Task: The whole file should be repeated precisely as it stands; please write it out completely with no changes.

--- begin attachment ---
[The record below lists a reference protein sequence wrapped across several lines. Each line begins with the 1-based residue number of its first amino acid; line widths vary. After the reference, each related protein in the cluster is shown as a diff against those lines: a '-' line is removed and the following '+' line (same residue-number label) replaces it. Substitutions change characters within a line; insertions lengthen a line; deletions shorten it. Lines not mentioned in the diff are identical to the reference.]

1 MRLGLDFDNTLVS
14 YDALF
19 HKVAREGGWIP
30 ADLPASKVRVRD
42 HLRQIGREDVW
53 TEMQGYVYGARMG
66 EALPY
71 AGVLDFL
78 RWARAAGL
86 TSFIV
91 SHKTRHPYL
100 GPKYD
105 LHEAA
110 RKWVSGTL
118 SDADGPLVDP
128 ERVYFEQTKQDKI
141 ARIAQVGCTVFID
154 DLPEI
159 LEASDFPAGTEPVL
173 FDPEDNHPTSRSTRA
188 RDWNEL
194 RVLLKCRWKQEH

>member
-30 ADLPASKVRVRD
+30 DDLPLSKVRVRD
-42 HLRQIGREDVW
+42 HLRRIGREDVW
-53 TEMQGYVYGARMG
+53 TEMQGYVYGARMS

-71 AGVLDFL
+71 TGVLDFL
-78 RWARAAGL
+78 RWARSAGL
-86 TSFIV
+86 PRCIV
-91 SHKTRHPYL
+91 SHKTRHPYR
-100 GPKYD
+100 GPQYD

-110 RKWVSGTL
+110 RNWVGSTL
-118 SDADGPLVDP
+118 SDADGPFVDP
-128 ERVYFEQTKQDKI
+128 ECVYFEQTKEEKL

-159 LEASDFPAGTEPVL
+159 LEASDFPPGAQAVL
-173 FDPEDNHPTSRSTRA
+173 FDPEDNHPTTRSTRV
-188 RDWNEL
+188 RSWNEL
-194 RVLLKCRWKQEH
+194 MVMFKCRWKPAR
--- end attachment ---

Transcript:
[The record below lists a reference protein sequence wrapped across several lines. Each line begins with the 1-based residue number of its first amino acid; line widths vary. After the reference, each related protein in the cluster is shown as a diff against those lines: a '-' line is removed and the following '+' line (same residue-number label) replaces it. Substitutions change characters within a line; insertions lengthen a line; deletions shorten it. Lines not mentioned in the diff are identical to the reference.]

1 MRLGLDFDNTLVS
14 YDALF
19 HKVAREGGWIP
30 ADLPASKVRVRD
42 HLRQIGREDVW
53 TEMQGYVYGARMG
66 EALPY
71 AGVLDFL
78 RWARAAGL
86 TSFIV
91 SHKTRHPYL
100 GPKYD
105 LHEAA
110 RKWVSGTL
118 SDADGPLVDP
128 ERVYFEQTKQDKI
141 ARIAQVGCTVFID
154 DLPEI
159 LEASDFPAGTEPVL
173 FDPEDNHPTSRSTRA
188 RDWNEL
194 RVLLKCRWKQEH

>member
-30 ADLPASKVRVRD
+30 DDLPLSKVRVRD
-42 HLRQIGREDVW
+42 HLRRIGREDVW
-53 TEMQGYVYGARMG
+53 TEMQGYVYGARMS

-71 AGVLDFL
+71 TGVLDFL
-78 RWARAAGL
+78 RWARSAGL
-86 TSFIV
+86 PRCIV
-91 SHKTRHPYL
+91 SHKTRHPYR
-100 GPKYD
+100 GPQYD

-110 RKWVSGTL
+110 RNWVGSTL
-118 SDADGPLVDP
+118 SDADGPFVDP
-128 ERVYFEQTKQDKI
+128 ECVYFEQTKEEKL

-159 LEASDFPAGTEPVL
+159 LEASDFPPGAQAVL
-173 FDPEDNHPTSRSTRA
+173 FDPEDNHPTTRSTRV
-188 RDWNEL
+188 RSWNEL
-194 RVLLKCRWKQEH
+194 MVMFKCRWKPAR